Friday, October 20, 2017

KU provides more details of NCAA-mandated basketball review, enlists law firm to help

The pregame men's basketball crowd at Allen Fieldhouse is shown in this file photo from Dec. 2, 2009.

The pregame men's basketball crowd at Allen Fieldhouse is shown in this file photo from Dec. 2, 2009.


Kansas Athletics Inc. has enlisted an outside law firm to assist with an NCAA-mandated review of its men’s basketball program following a federal investigation that is rocking the sport.

Working with the Overland Park-based law firm of Bond, Schoeneck & King — which has a longstanding relationship with KAI and recently helped KU in its high-profile quest to gain eligibility for former KU forward Cheick Diallo in 2015 — a KU spokesman said the review largely will cover the same ground that its compliance department does on a regular basis.

“In light of the NCAA’s request, we have enlisted them to make sure that we’re doing it the way we need to do it,” KU associate athletic director Jim Marchiony said of review assistance from Bond, Schoeneck & King. “We’re not asking them to come in and conduct an examination. We’re going to ask them to help us make sure that we’re doing it correctly and that we dot all the i’s and cross all the t’s.”

The Journal-World reported last week that KU was conducting an internal review of its men’s basketball program after receiving notice that the NCAA had instructed all Division I programs to conduct such a review. However, the NCAA has not made any public announcements about such a review, and previously declined to comment when asked by the Associated Press.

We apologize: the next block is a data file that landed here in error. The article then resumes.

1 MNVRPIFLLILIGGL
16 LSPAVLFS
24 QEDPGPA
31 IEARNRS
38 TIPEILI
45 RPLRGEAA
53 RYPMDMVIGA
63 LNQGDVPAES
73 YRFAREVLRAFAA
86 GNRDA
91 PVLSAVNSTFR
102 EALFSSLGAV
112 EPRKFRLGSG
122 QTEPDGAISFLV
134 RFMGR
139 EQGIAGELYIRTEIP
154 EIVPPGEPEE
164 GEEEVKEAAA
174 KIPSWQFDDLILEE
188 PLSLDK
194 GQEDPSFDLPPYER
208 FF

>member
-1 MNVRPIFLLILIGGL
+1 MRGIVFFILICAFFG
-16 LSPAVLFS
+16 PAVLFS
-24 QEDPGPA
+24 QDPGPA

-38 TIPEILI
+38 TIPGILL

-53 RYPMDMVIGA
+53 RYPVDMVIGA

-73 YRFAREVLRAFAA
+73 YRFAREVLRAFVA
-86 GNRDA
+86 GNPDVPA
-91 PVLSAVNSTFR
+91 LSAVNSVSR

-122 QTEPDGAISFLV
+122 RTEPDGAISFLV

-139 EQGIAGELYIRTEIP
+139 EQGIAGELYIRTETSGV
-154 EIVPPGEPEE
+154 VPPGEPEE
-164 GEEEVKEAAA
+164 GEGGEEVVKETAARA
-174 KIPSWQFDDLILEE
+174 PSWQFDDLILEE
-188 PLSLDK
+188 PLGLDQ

However, the Journal-World has obtained a memo from the NCAA’s Board of Governors and Board of Directors that does “require all Division I institutions to examine their men’s basketball programs for possible NCAA rules violations.”

The memo asked that universities:

• Examine their programs for violations related to “offers, inducements, agents, extra benefits and other similar issues.”

• First review whether there are any eligibility consequences arising from previously undiscovered rules violations. Those eligibility reviews should be completed immediately.

• Review the conduct of its men’s basketball coaching staff and administrators to ensure their compliance with the NCAA rules. The memo said the NCAA board is “mandating that each institution” conduct that review.

“The impact of inappropriate behavior by coaches and administrators can be devastating to student-athletes and may violate institutional obligations under the rules,” the memo states “The sooner any wrongdoing can be discovered, the sooner that NCAA Division I men’s basketball can move forward to be a stronger game.”

The memo also instructs schools to discuss with their legal counsel whether there are any potential criminal matters that should be brought forward to the U.S. Attorney’s Office for the Southern District of New York, which is leading the federal probe.

Other than urging that eligibility reviews be completed “immediately,” the NCAA did not mandate a start date or request a formal report of the examinations. But KU, like many schools, chose to act immediately. KU has not announced a timeline for the review to be completed.